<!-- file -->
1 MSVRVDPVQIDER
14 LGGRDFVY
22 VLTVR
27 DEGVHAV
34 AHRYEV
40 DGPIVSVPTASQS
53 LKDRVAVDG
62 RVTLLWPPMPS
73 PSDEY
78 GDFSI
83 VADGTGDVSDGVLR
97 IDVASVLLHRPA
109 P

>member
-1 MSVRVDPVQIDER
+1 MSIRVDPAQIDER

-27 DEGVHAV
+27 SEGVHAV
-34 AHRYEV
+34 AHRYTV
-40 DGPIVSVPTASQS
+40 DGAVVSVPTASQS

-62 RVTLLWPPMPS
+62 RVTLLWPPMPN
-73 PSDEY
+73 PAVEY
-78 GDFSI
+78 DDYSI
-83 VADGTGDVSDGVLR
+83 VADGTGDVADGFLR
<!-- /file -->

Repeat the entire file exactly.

1 MSVRVDPVQIDER
14 LGGRDFVY
22 VLTVR
27 DEGVHAV
34 AHRYEV
40 DGPIVSVPTASQS
53 LKDRVAVDG
62 RVTLLWPPMPS
73 PSDEY
78 GDFSI
83 VADGTGDVSDGVLR
97 IDVASVLLHRPA
109 P

>member
-1 MSVRVDPVQIDER
+1 MSIRVDPAQIDER

-27 DEGVHAV
+27 SEGVHAV
-34 AHRYEV
+34 AHRYTV
-40 DGPIVSVPTASQS
+40 DGAVVSVPTASQS

-62 RVTLLWPPMPS
+62 RVTLLWPPMPN
-73 PSDEY
+73 PAVEY
-78 GDFSI
+78 DDYSI
-83 VADGTGDVSDGVLR
+83 VADGTGDVADGFLR